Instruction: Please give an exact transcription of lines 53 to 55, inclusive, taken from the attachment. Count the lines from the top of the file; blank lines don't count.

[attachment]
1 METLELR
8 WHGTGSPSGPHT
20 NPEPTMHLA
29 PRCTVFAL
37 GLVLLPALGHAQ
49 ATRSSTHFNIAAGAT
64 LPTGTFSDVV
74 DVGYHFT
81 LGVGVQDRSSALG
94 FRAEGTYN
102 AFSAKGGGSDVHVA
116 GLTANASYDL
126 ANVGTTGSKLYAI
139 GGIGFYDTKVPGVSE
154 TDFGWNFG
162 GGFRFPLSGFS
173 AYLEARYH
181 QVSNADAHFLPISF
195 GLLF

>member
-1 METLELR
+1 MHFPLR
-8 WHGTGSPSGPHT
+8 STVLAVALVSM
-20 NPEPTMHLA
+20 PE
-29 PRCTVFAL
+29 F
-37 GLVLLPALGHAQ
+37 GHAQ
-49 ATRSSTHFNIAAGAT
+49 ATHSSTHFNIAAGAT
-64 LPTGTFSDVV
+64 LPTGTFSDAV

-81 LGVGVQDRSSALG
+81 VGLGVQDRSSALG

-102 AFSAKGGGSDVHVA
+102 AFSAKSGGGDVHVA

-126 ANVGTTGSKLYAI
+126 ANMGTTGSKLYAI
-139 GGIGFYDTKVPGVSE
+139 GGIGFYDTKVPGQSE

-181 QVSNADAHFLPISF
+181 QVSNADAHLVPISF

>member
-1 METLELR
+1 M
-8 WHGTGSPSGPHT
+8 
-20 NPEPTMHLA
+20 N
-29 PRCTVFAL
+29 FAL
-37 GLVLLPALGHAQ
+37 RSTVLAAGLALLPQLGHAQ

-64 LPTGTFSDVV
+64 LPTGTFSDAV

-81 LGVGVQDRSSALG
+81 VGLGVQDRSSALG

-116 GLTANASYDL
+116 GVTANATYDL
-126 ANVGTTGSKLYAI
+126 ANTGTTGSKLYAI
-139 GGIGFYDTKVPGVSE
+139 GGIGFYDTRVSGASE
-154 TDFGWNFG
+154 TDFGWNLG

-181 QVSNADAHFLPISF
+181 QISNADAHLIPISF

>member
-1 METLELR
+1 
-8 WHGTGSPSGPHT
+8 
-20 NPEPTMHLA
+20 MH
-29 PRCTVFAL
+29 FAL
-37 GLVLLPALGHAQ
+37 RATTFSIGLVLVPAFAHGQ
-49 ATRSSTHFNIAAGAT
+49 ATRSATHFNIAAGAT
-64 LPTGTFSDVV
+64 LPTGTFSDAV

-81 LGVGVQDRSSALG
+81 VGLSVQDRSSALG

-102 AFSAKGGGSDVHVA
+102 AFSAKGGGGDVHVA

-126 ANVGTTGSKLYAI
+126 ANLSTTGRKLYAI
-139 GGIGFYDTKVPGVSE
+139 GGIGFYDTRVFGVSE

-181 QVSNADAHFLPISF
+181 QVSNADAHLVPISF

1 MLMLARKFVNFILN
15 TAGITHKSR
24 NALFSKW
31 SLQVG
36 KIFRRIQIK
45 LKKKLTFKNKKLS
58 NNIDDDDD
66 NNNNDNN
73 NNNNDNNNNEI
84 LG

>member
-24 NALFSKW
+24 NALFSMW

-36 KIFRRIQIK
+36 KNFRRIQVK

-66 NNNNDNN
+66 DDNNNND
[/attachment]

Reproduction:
+29 FAL
-37 GLVLLPALGHAQ
+37 RSTVLAAGLALLPQLGHAQ